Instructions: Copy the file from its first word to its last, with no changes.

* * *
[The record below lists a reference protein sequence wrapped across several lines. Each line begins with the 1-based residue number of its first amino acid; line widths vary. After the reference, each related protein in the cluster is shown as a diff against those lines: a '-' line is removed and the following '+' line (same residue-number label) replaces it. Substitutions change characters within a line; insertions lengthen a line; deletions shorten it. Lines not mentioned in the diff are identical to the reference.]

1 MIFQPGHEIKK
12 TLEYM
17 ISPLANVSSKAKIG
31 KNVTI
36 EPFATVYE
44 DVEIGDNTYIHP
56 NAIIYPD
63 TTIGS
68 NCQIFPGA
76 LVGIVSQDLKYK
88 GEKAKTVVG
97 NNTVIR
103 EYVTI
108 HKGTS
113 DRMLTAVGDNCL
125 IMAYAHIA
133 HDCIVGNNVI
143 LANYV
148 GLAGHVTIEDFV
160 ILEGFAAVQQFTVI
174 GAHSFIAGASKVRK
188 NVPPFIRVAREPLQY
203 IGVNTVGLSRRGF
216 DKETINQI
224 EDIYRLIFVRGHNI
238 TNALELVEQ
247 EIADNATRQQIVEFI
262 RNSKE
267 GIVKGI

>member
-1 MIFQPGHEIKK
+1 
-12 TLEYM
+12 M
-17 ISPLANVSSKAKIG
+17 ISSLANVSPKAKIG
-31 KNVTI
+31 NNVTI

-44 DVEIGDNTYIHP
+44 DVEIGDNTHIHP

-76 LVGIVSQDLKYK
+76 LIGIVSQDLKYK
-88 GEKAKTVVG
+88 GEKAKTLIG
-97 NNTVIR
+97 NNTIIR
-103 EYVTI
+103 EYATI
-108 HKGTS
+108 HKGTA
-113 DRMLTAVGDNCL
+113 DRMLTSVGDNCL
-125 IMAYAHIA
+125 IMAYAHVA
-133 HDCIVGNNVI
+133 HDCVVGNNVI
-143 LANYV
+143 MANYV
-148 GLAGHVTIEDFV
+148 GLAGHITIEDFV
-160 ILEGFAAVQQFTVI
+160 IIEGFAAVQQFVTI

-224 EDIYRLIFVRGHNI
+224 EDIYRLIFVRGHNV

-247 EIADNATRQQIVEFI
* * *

[The record below lists a reference protein sequence wrapped across several lines. Each line begins with the 1-based residue number of its first amino acid; line widths vary. After the reference, each related protein in the cluster is shown as a diff against those lines: a '-' line is removed and the following '+' line (same residue-number label) replaces it. Substitutions change characters within a line; insertions lengthen a line; deletions shorten it. Lines not mentioned in the diff are identical to the reference.]

1 MIFQPGHEIKK
12 TLEYM
17 ISPLANVSSKAKIG
31 KNVTI
36 EPFATVYE
44 DVEIGDNTYIHP
56 NAIIYPD
63 TTIGS
68 NCQIFPGA
76 LVGIVSQDLKYK
88 GEKAKTVVG
97 NNTVIR
103 EYVTI
108 HKGTS
113 DRMLTAVGDNCL
125 IMAYAHIA
133 HDCIVGNNVI
143 LANYV
148 GLAGHVTIEDFV
160 ILEGFAAVQQFTVI
174 GAHSFIAGASKVRK
188 NVPPFIRVAREPLQY
203 IGVNTVGLSRRGF
216 DKETINQI
224 EDIYRLIFVRGHNI
238 TNALELVEQ
247 EIADNATRQQIVEFI
262 RNSKE
267 GIVKGI

>member
-1 MIFQPGHEIKK
+1 
-12 TLEYM
+12 M
-17 ISPLANVSSKAKIG
+17 ISSLANVSPKAKIG
-31 KNVTI
+31 NNVTI

-44 DVEIGDNTYIHP
+44 DVEIGDNTHIHP

-76 LVGIVSQDLKYK
+76 LIGIVSQDLKYK
-88 GEKAKTVVG
+88 GEKAKTLIG
-97 NNTVIR
+97 NNTIIR
-103 EYVTI
+103 EYATI
-108 HKGTS
+108 HKGTA
-113 DRMLTAVGDNCL
+113 DRMLTSVGDNCL
-125 IMAYAHIA
+125 IMAYAHVA
-133 HDCIVGNNVI
+133 HDCVVGNNVI
-143 LANYV
+143 MANYV
-148 GLAGHVTIEDFV
+148 GLAGHITIEDFV
-160 ILEGFAAVQQFTVI
+160 IIEGFAAVQQFVTI

-224 EDIYRLIFVRGHNI
+224 EDIYRLIFVRGHNV

-247 EIADNATRQQIVEFI